Presenting your organization as an employer of choice for contingent talent is always important. But given the skills shortage, the best talent can be choosier about what organizations they want to work with — and also those they don’t.

As businesses increasingly implement ironclad return-to-office policies for staff employees, contingent worker program managers should consider the impact such rules will have on their contingent workers and their program’s ability to attract the best talent going forward.

Is a hybrid approach a better option? Here are some thoughts to consider.

Surveys and research have found that workers of all types have adjusted to working remotely, and the majority prefer to stay that way.

Employers have also benefited from the ability to contract talent regardless of location, oftentimes at lower costs. However, some organizations have reported declines in productivity and say the lack of in-person camaraderie and regular face-to-face interaction is hampering collaboration and teamwork creativity.

With a hybrid option, project managers can work with their teams to find the most convenient days for everyone to meet in person. While this could mean an occasional long commute or even a plane flight and overnight stays for some, it may make the most sense in the long run if it keeps the team together, the talent happy and — most importantly — the project successful and on track.

While a fully remote policy allows for a huge net to be cast to find talent, a hybrid policy still expands an organization’s geographic reach beyond what a fully in-person policy would provide. For an exciting role with a top-notch company, many job candidates would be willing to be “super commuters” on occasion if it is balanced with work-from-home days as well.

For the last two-plus years, employees have perfected their remote work strategy, reestablished their work-life balance and saved time and money on daily commutes, Sal Viveros, head of Global Corp Communications at Ivanti, wrote in a Forbes article. Now, many who have the ability to do their jobs remotely do not see the advantage of returning to the office full time.

The “everywhere workplace” is playing a larger role in employee retention and attraction, as employees are now looking beyond paychecks and benefits when they’re considering a position. Ivanti’s “Everywhere Workplace Report” — which launched in March 2022 and surveyed 4,510 office workers and 1,609 IT professionals globally — found that 71% of employees would rather work from anywhere than be promoted.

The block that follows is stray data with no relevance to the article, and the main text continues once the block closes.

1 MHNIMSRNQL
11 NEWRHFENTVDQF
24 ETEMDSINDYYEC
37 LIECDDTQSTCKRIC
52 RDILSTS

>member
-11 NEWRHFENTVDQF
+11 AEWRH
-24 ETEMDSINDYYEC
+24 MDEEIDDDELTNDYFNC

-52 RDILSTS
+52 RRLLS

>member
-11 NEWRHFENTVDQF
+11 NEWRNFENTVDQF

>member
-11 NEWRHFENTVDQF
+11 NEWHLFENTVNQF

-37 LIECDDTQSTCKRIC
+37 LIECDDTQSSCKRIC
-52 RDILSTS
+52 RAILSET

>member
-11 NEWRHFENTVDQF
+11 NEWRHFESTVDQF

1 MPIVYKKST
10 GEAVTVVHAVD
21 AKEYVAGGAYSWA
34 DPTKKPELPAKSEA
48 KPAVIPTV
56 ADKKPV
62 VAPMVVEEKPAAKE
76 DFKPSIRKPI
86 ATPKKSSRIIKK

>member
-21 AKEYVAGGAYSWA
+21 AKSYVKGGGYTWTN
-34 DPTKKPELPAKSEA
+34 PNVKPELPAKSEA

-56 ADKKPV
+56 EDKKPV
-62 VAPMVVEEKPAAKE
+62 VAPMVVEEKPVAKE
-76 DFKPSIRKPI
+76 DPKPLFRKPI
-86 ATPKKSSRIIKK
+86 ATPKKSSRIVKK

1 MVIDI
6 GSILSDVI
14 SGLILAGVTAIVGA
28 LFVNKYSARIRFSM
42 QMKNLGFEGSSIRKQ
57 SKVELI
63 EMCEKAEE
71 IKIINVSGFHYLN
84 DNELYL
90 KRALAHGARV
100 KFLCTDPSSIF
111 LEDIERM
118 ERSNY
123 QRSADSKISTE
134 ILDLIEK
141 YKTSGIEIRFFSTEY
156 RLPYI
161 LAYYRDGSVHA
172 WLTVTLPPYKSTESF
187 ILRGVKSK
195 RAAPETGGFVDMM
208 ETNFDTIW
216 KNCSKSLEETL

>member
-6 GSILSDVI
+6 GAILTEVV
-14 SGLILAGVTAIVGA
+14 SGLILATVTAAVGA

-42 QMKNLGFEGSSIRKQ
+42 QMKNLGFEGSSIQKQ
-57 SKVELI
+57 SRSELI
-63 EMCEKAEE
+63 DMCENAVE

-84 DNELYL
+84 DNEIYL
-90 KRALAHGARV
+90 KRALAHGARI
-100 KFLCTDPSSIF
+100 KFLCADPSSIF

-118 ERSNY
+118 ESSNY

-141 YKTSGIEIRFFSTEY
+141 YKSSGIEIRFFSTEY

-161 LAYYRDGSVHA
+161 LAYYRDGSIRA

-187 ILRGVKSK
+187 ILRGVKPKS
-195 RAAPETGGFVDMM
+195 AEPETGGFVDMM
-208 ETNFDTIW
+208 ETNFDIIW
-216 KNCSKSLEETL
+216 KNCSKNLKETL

“Companies have the opportunity to foster a truly global workforce once the limitations of four walls are removed,” Viveros wrote. “This could expand talent pools from a few dozen to hundreds of qualified workers. This means companies can truly find the best person for the position, not the best one who happens to live within a drivable distance.”

Preparing for a Hybrid Future

Omdia’s “2022 Future of Work Trends” report, which includes the results of a global survey of 450 C-level executives, states that 48% of the total workforce will work in a mobile or hybrid fashion over the next two years. In addition, half of companies surveyed, 49%, believe that remote working has improved employee productivity and collaboration, and 50% reported company culture has improved.

“I think hybrid work is often misunderstood as being this work style that we all had to embrace out of necessity during the pandemic, and that’s just not true. That was just purely work from home for most people,” report author and Omdia analyst Adam Holtby told InformationWeek. “Hybrid is different. Hybrid is that mix between home working, working in an office and working in a coffee shop or remote location sometimes.”

IT leaders and other business management must consider how to evolve their physical workspaces for this new era when employees are returning to the office part of the time.

“They will be looking to better augment those physical places with technology to make the experience better and different from what you can do at home,” Holtby said. “Nobody wants to commute for an hour and a half just to go sit in an office and do the exact same thing that they can do from home.”